Following his team’s 110-106 Game 1 win in the Western Conference Finals on Tuesday, Steph Curry did something that many NBA players have done before: he brought his child to the podium for his post-game presser – in this case, his daughter, Riley.

And some people – reporters, especially – were not happy about it.

Is this surprising?

“Well, you know what? No.” writer Steve Aschburner said on CBS Sports Radio’s The DA Show. “If you factor in social media and how polarizing everything becomes when people stick out their stances on things, no, I’m not (surprised people were upset). Now, as a working member of the media, do I think it’s a great thing? No, I would like it to be in very limited quantities, but we’ve seen it now several times already and generally these things gain momentum until people are bringing hoards of kids and bushels of puppies up to the podium with them. That’s fine. That’s fine. I know that the NBA has made the post-game podium part of the programming. When we’re out there to ask questions, to do our jobs, to report stories, to cover these things, we’re also there to provide the fodder for that programming.

“My beef with it is that’s the only time you get Curry after that game,” Aschburner continued. “When a guy goes to the podium, he doesn’t talk to reporters before he gets up there unless you have some sort of relationship with him where you might throw him a bone, (and) he doesn’t talk to reporters after he’s up there. So while he’s up there with his cute daughter – again, that’s great, I like kids. But you’re not going to learn some things about the game that you might have otherwise learned. And so if that’s where we’re at, that’s fine. But I just think that it’s professional setting. You don’t bring your kids into a client meeting. You might bring them to work and let them play with a computer terminal or a stapler on Bring Your Kid to Work Day, but you don’t bring them in for the stuff that matters – and this is stuff that matters. It’s not rocket surgery or brain science, but it’s what we do.”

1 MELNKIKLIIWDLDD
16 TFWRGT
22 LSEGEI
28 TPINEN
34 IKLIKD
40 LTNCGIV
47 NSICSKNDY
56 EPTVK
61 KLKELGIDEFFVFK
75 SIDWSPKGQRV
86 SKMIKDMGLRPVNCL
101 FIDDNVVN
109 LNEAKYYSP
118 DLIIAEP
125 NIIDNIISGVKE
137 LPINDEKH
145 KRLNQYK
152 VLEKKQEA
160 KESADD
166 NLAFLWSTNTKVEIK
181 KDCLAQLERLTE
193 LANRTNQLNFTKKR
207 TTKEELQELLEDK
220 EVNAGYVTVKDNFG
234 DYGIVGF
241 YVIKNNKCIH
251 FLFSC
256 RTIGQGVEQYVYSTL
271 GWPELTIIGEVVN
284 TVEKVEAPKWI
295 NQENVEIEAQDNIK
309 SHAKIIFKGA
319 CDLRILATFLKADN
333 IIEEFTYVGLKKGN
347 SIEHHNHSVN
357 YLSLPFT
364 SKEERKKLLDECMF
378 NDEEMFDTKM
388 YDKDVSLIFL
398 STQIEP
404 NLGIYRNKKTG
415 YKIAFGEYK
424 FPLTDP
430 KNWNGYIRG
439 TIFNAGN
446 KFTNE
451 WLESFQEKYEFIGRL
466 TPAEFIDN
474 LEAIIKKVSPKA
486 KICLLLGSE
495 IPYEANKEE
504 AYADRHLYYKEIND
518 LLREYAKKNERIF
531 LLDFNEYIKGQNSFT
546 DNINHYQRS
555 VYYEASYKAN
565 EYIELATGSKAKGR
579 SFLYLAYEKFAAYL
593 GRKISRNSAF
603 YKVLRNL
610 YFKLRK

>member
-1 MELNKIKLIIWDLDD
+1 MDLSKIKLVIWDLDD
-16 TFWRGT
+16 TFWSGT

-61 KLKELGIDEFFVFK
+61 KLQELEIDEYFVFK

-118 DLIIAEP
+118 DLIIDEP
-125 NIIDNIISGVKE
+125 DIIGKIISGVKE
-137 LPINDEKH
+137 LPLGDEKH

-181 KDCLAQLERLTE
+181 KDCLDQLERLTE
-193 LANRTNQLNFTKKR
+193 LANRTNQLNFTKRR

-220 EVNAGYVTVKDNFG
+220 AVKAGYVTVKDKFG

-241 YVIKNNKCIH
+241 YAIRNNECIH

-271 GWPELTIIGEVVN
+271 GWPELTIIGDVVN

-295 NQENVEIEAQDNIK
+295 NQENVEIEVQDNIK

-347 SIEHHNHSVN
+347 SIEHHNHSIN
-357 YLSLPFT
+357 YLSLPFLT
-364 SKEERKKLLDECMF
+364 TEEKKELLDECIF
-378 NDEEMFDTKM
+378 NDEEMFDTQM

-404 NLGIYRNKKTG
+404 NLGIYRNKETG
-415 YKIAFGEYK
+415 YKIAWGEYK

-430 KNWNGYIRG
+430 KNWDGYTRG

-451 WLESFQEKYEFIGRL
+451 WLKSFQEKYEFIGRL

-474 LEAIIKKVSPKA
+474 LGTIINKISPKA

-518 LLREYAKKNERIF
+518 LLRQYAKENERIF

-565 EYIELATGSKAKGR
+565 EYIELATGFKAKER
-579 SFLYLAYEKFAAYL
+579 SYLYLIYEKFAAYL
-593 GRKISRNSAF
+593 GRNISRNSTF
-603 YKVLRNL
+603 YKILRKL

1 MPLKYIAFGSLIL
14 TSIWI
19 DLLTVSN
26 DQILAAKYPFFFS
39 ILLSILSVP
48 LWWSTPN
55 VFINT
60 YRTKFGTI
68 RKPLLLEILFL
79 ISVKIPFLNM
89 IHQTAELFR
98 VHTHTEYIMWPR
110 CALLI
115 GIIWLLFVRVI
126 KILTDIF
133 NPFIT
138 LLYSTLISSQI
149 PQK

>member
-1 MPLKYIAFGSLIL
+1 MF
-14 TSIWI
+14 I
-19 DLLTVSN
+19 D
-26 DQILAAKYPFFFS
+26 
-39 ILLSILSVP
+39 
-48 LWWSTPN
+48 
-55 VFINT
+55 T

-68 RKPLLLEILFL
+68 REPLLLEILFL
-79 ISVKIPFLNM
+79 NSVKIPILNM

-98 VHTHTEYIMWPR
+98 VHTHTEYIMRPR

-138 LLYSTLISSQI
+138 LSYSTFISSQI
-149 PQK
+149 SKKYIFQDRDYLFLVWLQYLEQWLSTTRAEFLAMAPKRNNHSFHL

But as stated, what Curry did was nothing new. Was this just the tipping point for whatever reason?

“I think the late hour, the more national attention you get and the later a game is, you’ve got more people fighting deadlines,” Aschburner said. “I think that puts everyone on edge who’s in this business. Even with the Internet and the 24/7 news cycle, you do have people that are trying to get work done quickly and move on. It does slow down the proceedings. I am a little surprised last night versus other times. I have seen a player who really was in position to get asked some critical questions after a mediocre performance or a pivotal failing in a game, and it felt when they brought a kid up to the podium, they were bringing a human shield.”

That wasn’t the case Tuesday – Curry scored 34 points and the Warriors won – but Aschburner feels it sets a less than idealistic precedent.

“I think if this becomes the norm – it’s cute the first time or three or half dozen, but is this what we want to see?” Aschburner asked. “Why not bring grandma? Why not bring whomever? I would prefer they save it for Father’s Day and make it special and let’s just get in, get out. It just seemed like not the right time and place.”


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